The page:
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Thread: Gregg Araki's Mysterious Skin

  1. #16
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    The points you make are extremely valid so I don't think there is any argument there. I can understand how it would happen that someone who was seduced at an early age would continue that pattern when they reach adulthood themselves. That would have actually been a very telling point if made in the film.

    I didn't get the impression that there was more than one incident in Brian's past but perhaps I missed something. I guess how people react to it is very different. I was sexually seduced by an older cousin when I was six but didn't think too much about it. I told my mother but she shrugged it off and didn't seem to attach any significance to it so I didn't either.

    I know the film wasn't about UFOs but if they are going to be brought into the story, the material should be presented in a manner that is worthy of a serious subject, regardless what you think is behind them. I think perhaps we seem to agree on that.

    I know it is just a story but I just wish that the buying of sex between willing partners wasn't treated in such a sensational way. Sure there will be creeps but what is missing is the reality that johns can be respected members of the community and don't have to be ugly and twisted old men.
    "They must find it hard, those who have taken authority as truth, rather than truth as authority" Gerald Massey

  2. #17
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    Here is my review

    MYSTERIOUS SKIN

    Directed by Gregg Araki (2004)

    Five hours, from the time it was raining after a Little League game until he woke up in the cellar of his home with a bloody nose, are a blank to eight-year old Brian (George Webster). In Gregg Araki's powerful drama, Mysterious Skin, Brian accounts for his missing time by confabulating it with stories of alien abductions and sets out on a path to uncover long suppressed memories. This is not a film about alien abductions, however, but about inappropriate sexual seduction of children and its deleterious effect on their development. While it is often graphic and difficult to watch, it is a sensitive film, held together by authentic and heartfelt performances by Joseph-Gordon Levitt as Neil and Brady Corbet as Brian that allow us to connect with their open wounds.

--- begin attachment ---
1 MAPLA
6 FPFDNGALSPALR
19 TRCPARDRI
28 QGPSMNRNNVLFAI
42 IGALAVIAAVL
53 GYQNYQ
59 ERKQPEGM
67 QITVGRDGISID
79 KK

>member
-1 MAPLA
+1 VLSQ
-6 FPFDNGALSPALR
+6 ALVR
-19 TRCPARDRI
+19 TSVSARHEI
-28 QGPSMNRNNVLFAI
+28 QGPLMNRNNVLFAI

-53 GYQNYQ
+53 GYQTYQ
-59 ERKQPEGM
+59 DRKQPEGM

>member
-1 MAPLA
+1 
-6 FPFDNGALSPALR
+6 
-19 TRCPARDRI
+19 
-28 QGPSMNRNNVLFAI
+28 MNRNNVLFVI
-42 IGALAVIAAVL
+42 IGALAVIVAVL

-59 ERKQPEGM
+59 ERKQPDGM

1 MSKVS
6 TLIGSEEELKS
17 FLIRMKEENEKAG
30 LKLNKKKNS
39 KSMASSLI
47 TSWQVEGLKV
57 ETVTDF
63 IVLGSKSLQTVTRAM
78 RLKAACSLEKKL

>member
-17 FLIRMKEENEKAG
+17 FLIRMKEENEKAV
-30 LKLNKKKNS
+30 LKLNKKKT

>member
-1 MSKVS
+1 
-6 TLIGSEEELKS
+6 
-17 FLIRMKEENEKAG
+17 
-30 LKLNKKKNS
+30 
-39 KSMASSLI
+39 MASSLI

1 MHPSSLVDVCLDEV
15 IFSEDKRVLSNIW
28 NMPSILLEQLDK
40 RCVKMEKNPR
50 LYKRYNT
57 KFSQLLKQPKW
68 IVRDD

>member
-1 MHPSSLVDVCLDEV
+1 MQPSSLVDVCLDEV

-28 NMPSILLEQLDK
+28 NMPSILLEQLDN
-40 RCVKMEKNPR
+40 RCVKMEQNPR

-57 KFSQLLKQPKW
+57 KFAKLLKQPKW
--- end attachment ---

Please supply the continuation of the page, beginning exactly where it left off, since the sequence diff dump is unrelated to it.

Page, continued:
Based on a 1996 novel of the same name by Scott Heim, Mysterious Skin opens as Brian and Neil (Chase Ellison) are on the same baseball team in their hometown of Hutchinson, Kansas. Neil is the star athlete on the team, while Brian is not as good, a fact repeatedly pointed out to him by his father (Chris Mulkey) who later abandons the family. Neil is the son of a single mom (Elizabeth Shue) who is more attentive to her many boy friends than to Neil. Although only about ten, he feels that he's gay and is flattered when the coach (Bill Sage) takes an interest in him and brings him to his house to introduce him to snacks, video games, and sexual activity.

    The film then moves ahead ten years to reveal two boys who have gone in different directions. Neil has become a male hustler who prefers older men and has found a niche in the town park that is available to prostitution. Though he seems to be searching to recover the special loving feeling that he felt with his baseball coach, this proves elusive and he goes from one unloving john to another (typically depicted as old, fat, ugly, wealthy, or sadistic). His friend Wendy (Michelle Trachtenberg) describes Neil to his gay friend Eric (Jeff Licon) as a person with a black hole for a heart. To find more edgy experiences, Neil follows Wendy to New York but all he finds is more of the same and a lot edgier.